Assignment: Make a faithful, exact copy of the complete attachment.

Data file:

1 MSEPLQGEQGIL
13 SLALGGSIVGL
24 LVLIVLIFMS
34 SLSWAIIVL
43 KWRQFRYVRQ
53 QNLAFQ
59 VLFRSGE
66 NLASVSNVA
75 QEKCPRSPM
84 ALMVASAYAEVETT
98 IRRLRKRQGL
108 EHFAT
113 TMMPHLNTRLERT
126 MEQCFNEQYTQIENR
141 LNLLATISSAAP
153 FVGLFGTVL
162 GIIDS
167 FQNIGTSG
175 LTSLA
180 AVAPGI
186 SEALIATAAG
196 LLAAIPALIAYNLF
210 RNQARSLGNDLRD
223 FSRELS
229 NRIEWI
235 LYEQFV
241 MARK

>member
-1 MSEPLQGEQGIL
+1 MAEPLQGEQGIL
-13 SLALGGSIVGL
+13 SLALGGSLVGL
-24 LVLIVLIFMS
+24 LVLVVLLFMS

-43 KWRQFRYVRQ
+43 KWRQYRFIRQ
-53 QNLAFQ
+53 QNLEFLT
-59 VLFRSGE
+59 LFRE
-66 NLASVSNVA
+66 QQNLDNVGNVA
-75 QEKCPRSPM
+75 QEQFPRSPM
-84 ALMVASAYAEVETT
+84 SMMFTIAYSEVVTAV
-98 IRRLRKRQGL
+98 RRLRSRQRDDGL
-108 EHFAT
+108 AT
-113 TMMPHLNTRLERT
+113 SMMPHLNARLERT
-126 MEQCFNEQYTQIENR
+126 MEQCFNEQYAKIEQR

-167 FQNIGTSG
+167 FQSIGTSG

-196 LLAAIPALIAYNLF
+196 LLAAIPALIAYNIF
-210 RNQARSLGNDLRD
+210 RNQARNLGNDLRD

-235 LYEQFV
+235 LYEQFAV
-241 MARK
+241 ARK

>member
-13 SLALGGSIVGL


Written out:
1 MSEPLQGEQGIL
13 SLALGGSIVGL
24 LVLIVLIFMS
34 SLSWAIIVL
43 KWRQFRYVRQ
53 QNLAFQ
59 VLFRSGE
66 NLASVSNVA
75 QEKCPRSPM
84 ALMVASAYAEVETT
98 IRRLRKRQGL
108 EHFAT
113 TMMPHLNTRLERT
126 MEQCFNEQYTQIENR
141 LNLLATISSAAP
153 FVGLFGTVL
162 GIIDS
167 FQNIGTSG
175 LTSLA
180 AVAPGI
186 SEALIATAAG
196 LLAAIPALIAYNLF
210 RNQARSLGNDLRD
223 FSRELS
229 NRIEWI
235 LYEQFV
241 MARK

>member
-1 MSEPLQGEQGIL
+1 MAEPLQGEQGIL
-13 SLALGGSIVGL
+13 SLALGGSLVGL
-24 LVLIVLIFMS
+24 LVLVVLLFMS

-43 KWRQFRYVRQ
+43 KWRQYRFIRQ
-53 QNLAFQ
+53 QNLEFLT
-59 VLFRSGE
+59 LFRE
-66 NLASVSNVA
+66 QQNLDNVGNVA
-75 QEKCPRSPM
+75 QEQFPRSPM
-84 ALMVASAYAEVETT
+84 SMMFTIAYSEVVTAV
-98 IRRLRKRQGL
+98 RRLRSRQRDDGL
-108 EHFAT
+108 AT
-113 TMMPHLNTRLERT
+113 SMMPHLNARLERT
-126 MEQCFNEQYTQIENR
+126 MEQCFNEQYAKIEQR

-167 FQNIGTSG
+167 FQSIGTSG

-196 LLAAIPALIAYNLF
+196 LLAAIPALIAYNIF
-210 RNQARSLGNDLRD
+210 RNQARNLGNDLRD

-235 LYEQFV
+235 LYEQFAV
-241 MARK
+241 ARK

>member
-13 SLALGGSIVGL